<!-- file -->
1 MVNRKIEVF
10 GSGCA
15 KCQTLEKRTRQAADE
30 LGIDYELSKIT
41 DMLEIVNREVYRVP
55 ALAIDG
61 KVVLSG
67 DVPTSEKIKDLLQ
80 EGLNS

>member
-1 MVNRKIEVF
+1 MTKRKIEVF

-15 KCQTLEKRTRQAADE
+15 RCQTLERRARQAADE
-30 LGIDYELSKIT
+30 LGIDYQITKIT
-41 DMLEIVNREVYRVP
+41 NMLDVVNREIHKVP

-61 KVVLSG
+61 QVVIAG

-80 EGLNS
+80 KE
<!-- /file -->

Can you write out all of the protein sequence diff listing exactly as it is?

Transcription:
1 MVNRKIEVF
10 GSGCA
15 KCQTLEKRTRQAADE
30 LGIDYELSKIT
41 DMLEIVNREVYRVP
55 ALAIDG
61 KVVLSG
67 DVPTSEKIKDLLQ
80 EGLNS

>member
-1 MVNRKIEVF
+1 MTKRKIEVF

-15 KCQTLEKRTRQAADE
+15 RCQTLERRARQAADE
-30 LGIDYELSKIT
+30 LGIDYQITKIT
-41 DMLEIVNREVYRVP
+41 NMLDVVNREIHKVP

-61 KVVLSG
+61 QVVIAG

-80 EGLNS
+80 KE